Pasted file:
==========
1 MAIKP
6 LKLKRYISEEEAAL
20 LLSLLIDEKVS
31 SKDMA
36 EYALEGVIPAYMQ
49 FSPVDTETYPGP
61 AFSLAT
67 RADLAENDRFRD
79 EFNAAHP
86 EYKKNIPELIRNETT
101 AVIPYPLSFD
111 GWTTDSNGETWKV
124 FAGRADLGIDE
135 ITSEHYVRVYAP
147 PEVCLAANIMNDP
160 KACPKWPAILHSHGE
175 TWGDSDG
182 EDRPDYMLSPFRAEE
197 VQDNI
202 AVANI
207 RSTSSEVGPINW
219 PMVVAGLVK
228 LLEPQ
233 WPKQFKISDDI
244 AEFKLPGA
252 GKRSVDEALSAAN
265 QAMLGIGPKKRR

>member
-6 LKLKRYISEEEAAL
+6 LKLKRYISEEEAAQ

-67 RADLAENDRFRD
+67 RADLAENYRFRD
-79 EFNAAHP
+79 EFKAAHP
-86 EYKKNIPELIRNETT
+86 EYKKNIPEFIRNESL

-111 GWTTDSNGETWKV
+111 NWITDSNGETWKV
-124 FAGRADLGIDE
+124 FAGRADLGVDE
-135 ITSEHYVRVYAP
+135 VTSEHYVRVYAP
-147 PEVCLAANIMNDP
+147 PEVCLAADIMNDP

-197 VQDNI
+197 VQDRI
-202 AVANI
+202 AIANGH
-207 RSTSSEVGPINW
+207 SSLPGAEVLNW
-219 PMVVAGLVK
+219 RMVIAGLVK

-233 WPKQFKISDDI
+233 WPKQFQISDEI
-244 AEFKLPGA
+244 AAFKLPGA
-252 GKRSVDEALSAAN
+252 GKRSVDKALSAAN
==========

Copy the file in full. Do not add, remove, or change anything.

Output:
1 MAIKP
6 LKLKRYISEEEAAL
20 LLSLLIDEKVS
31 SKDMA
36 EYALEGVIPAYMQ
49 FSPVDTETYPGP
61 AFSLAT
67 RADLAENDRFRD
79 EFNAAHP
86 EYKKNIPELIRNETT
101 AVIPYPLSFD
111 GWTTDSNGETWKV
124 FAGRADLGIDE
135 ITSEHYVRVYAP
147 PEVCLAANIMNDP
160 KACPKWPAILHSHGE
175 TWGDSDG
182 EDRPDYMLSPFRAEE
197 VQDNI
202 AVANI
207 RSTSSEVGPINW
219 PMVVAGLVK
228 LLEPQ
233 WPKQFKISDDI
244 AEFKLPGA
252 GKRSVDEALSAAN
265 QAMLGIGPKKRR

>member
-6 LKLKRYISEEEAAL
+6 LKLKRYISEEEAAQ

-67 RADLAENDRFRD
+67 RADLAENYRFRD
-79 EFNAAHP
+79 EFKAAHP
-86 EYKKNIPELIRNETT
+86 EYKKNIPEFIRNESL

-111 GWTTDSNGETWKV
+111 NWITDSNGETWKV
-124 FAGRADLGIDE
+124 FAGRADLGVDE
-135 ITSEHYVRVYAP
+135 VTSEHYVRVYAP
-147 PEVCLAANIMNDP
+147 PEVCLAADIMNDP

-197 VQDNI
+197 VQDRI
-202 AVANI
+202 AIANGH
-207 RSTSSEVGPINW
+207 SSLPGAEVLNW
-219 PMVVAGLVK
+219 RMVIAGLVK

-233 WPKQFKISDDI
+233 WPKQFQISDEI
-244 AEFKLPGA
+244 AAFKLPGA
-252 GKRSVDEALSAAN
+252 GKRSVDKALSAAN